By A special Correspondent
Advising one party whose position may be at odds with the President’s position could put the Attorney General in a pickle, which may explain why he has declined to give an opinion, lawyers told the Daily FT.
The experts said that, based on views expressed by President Sirisena and the letter from the Speaker querying the constitutionality of Wickremesinghe’s sacking, it would have been clear to the AG that they could be opposing parties.
However, experts added that, be that as it may, as a matter of propriety, the AG should advise the President of the unconstitutionality of his actions, and while presenting the position of the President to court (what the President claims and what he feels), the AG owes a duty of care to uphold the Constitution as all civil servants must – by stating to court the correct position under the Constitution (what the law is) without being ‘wishy-washy’ or trying to push clearly wrong arguments on constitutional interpretation just to keep his client happy.
This, however, requires a degree of integrity and, particularly in the current context, great courage that is often found lacking in the system today, they added.
The 19th Amendment diluted Presidential immunity provisions, making it possible to challenge an official act of the President by a Fundamental Rights Action in the Supreme Court. In such an event, by law the case has to be filed against the Attorney General as representing the President, and not the President in person. Thus, the AG will be required to defend and represent the actions of the President, these experts said.
Lawyers’ opinion follows the Attorney General refusing to provide his viewpoint yesterday on the sacking of Prime Minister Ranil Wickremesinghe, according to a statement from the Speaker’s Office – a day after a newly appointed Government Spokesman claimed the AG believed the sacking was constitutional and when the country’s political crisis had entered its sixth day.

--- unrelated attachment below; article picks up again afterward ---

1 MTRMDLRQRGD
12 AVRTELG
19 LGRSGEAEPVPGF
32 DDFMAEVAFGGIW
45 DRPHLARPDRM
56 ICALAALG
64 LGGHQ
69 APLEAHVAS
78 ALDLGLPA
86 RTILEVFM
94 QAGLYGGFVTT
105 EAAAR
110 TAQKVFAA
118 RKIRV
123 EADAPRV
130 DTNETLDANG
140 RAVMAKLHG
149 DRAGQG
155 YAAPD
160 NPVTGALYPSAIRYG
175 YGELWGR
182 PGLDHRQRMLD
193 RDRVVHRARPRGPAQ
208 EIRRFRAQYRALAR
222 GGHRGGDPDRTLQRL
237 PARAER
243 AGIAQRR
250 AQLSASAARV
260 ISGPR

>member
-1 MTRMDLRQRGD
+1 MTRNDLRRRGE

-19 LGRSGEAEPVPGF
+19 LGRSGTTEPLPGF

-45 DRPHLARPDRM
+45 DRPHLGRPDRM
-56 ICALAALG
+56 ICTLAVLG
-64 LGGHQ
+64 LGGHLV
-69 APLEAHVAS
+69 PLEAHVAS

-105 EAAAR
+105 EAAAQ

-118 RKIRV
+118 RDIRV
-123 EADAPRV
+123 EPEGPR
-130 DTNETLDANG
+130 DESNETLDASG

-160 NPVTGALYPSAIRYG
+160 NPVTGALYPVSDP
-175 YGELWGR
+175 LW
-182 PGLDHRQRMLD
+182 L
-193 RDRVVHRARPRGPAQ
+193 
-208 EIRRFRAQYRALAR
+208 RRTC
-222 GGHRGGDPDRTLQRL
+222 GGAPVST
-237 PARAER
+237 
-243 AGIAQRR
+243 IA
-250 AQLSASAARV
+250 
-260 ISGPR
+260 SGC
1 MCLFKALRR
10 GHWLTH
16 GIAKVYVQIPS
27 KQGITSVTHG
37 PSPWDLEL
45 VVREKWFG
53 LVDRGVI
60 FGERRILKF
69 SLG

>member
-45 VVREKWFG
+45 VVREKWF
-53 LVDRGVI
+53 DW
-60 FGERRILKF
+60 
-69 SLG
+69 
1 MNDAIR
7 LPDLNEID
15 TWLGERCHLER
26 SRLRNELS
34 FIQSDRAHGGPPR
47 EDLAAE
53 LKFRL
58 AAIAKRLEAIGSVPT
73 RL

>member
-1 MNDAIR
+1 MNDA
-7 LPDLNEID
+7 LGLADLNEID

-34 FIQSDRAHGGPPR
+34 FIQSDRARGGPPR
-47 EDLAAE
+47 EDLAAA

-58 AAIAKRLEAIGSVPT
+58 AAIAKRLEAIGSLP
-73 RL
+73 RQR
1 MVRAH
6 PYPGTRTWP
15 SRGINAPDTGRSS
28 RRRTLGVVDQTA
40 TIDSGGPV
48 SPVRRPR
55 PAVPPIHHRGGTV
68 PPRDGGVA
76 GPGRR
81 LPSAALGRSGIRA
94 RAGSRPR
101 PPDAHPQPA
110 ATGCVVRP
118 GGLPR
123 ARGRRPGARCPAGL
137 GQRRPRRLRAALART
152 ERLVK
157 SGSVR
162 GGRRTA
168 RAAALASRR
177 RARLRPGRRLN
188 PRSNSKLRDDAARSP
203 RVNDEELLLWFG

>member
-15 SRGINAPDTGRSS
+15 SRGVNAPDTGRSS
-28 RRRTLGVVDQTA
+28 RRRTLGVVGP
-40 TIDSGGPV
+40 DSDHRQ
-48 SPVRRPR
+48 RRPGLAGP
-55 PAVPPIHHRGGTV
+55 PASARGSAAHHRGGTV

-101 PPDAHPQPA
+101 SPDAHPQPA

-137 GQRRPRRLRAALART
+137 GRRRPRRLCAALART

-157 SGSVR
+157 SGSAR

Holding the first ‘Cabinet’ press briefing of the newly installed Government on Tuesday, Minister Mahinda Samarasinghe, who was recently appointed Government Spokesman, had claimed the AG had provided an opinion that President Maithripala Sirisena’s sacking of Wickremesinghe was legal. Minister Samarasinghe also claimed at the briefing on Wednesday that Speaker Karu Jayasuriya was concealing the ruling. Yesterday, Speaker Jayasuriya’s Office released a statement, contesting Minister Samarasinghe’s charge.
He had received no such opinion so far, and the statement was false, the Speaker’s Office said.
Speaker Jayasuriya also released a copy of a letter from Attorney General Jayantha Jayasuriya, dated 30 October, in response to a letter dated 28 October from the Speaker’s Office.
Daily FT learned that AG Jayasuriya was out of the island and only returned to Colombo on Monday.
Speaker Jayasuriya sought an opinion from the AG as calls mounted for him to reconvene Parliament, which was prorogued last Saturday, soon after President Sirisena sacked Wickremesinghe as Prime Minister and installed former President Mahinda Rajapaksa in the post. Constitutional experts have called the sacking unconstitutional, with some analysts even calling the removal a ‘constitutional coup’.
Legal experts said the AG had to be cautious in his response because he may be compelled to represent the position of President Sirisena in future litigation.